Finally, the Purge gives a very convincing portrayal of the violent segment of gun enthusiasts and their fetishization of violence. While some people are obsessed with guns because they are paranoid, the scary fact is that many simply want to shoot somebody—they fantasize about using their guns for “self-defense” and cannot wait to use them to kill anybody who “threatens” them. This zeal has caused many gun nuts to shoot and kill innocent people who really never posed a threat to them (ex. George Zimmerman or Michael Dunn).
The type of person who obsesses over his gun and fantasizes about self-defense is the same type of person who would secretly love to “purge” and have a legal excuse to use the weapons that they love.
While the NFFA calls the purge a time to expunge negative emotions for the entire year, the reality of the night is that it is an excuse to cull the bottom of society. The poor are killed because they live in the worst areas—which are often used as battlegrounds for heavily armed suburbanites and gangs to come and kill people—and lack the resources to hire private armies. Just to hammer this point home, it is discovered by the main characters that the government secretly hires death squads of heavily armed soldiers to go into housing projects to kill the poor when the poor are not being killed in sufficient numbers.
The goal of the fascist NFFA is to enact extreme austerity by eliminating those who rely on social welfare programs. The government doesn’t need to pay as much to support the poor when thousands of poor people are killed every year in the brutality of the purge.
The extreme right wing in the USA wouldn’t dare support killing the poor overtly, but they happily support austerity that makes life unlivable for the lower class. In effect, they are going at austerity from the other side of the equation; instead of killing the poor to reduce the costs of welfare, they reduce welfare until the poor can no longer survive.
Arguably the most disturbing aspect of the Purge move is not the actual violence, but rather the extreme dehumanization of the lower classes by those with money. Middle class and wealth people sit at home, watching jingoistic programs and live feeds of cities tearing themselves apart, with absolute detachment. The poor who are unable to defend themselves are seen as sub-human and, during purge nights, it is acceptable for anybody to kill them.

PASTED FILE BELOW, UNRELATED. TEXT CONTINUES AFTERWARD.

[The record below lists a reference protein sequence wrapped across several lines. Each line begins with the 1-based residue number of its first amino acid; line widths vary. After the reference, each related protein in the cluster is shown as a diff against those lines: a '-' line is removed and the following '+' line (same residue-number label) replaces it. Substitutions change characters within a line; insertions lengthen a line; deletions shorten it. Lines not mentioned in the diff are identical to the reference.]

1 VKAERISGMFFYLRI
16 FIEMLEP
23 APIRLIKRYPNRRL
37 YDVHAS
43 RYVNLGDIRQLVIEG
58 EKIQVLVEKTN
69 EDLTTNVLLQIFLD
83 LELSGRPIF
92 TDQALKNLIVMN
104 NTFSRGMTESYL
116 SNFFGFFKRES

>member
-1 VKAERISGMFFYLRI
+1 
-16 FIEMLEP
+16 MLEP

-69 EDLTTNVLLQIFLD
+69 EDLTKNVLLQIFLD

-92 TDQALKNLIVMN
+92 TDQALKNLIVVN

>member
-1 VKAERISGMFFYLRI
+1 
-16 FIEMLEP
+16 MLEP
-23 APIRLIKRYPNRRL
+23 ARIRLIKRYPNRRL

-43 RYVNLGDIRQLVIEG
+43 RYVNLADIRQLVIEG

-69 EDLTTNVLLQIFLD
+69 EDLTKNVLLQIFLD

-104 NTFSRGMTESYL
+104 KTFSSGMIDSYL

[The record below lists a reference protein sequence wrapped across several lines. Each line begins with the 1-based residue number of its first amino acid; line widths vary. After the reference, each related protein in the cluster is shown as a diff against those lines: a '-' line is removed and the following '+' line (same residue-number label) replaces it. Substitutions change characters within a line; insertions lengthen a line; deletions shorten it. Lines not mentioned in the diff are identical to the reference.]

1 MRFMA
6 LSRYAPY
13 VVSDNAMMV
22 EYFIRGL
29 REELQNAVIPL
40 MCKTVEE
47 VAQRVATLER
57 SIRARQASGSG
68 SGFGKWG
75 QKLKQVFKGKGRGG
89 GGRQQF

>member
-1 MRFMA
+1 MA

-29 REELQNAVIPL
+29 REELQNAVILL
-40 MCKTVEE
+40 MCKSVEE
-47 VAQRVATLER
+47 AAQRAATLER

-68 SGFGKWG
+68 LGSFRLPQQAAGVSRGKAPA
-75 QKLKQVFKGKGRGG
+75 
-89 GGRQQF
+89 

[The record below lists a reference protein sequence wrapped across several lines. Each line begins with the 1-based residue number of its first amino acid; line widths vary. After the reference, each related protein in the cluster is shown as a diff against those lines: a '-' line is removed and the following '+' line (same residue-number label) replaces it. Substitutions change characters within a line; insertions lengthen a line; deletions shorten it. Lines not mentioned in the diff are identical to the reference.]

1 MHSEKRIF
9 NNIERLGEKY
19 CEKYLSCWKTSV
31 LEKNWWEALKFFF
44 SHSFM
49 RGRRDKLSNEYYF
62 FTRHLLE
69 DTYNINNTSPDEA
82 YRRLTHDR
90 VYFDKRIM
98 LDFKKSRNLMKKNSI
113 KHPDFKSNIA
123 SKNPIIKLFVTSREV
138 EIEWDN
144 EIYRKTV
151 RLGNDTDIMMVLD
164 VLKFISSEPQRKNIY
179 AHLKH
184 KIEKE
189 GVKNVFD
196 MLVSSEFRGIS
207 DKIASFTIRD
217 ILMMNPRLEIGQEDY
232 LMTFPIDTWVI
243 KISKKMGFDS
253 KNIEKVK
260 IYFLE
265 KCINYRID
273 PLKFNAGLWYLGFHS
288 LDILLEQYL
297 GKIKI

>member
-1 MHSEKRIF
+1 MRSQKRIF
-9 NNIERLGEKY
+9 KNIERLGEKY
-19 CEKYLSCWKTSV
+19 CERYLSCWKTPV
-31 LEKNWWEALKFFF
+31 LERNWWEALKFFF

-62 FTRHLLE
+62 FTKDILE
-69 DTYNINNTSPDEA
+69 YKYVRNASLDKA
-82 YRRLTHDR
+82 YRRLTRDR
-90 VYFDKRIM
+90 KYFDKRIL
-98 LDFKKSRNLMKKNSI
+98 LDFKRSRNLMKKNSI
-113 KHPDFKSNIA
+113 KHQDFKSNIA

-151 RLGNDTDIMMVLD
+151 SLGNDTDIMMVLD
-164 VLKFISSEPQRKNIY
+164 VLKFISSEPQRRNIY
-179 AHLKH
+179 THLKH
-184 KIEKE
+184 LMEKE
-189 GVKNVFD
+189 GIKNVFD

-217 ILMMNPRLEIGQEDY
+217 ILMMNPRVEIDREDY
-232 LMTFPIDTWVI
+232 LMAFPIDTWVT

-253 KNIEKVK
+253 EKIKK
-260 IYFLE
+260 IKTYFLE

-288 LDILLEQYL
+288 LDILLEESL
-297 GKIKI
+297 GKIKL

The uber-wealthy often “order” poor people to kill by paying them to sacrifice themselves willingly or paying people to snatch the unwilling off of the street. To these uber-wealthy, the poor are no longer human and are little better than animals to hunt.
While I wouldn’t argue that many real-life uber-wealthy Americans consciously think like those in the Purge that it is a good idea to massacre the poor, the attitude of a disturbing number of the uber-wealthy mimics that of their analogs in the movie. Rich bankers screw poor people out of their pension funds and for-profit health insurers charge usurious prices for life-saving treatments, while chemical CEOs knowing spill poison into drinking water just to save a little money—they may not be picking up a knife or gun to kill others, but they are causing death and hardship just the same.
In order for the real-life uber-wealthy to knowingly harm those who are less fortunate, they must dehumanize them and see them as unworthy of concern. While the real-life version of this dehumanization is not as extreme or overt as it is in the movie, both are representative of the same toxic mentality.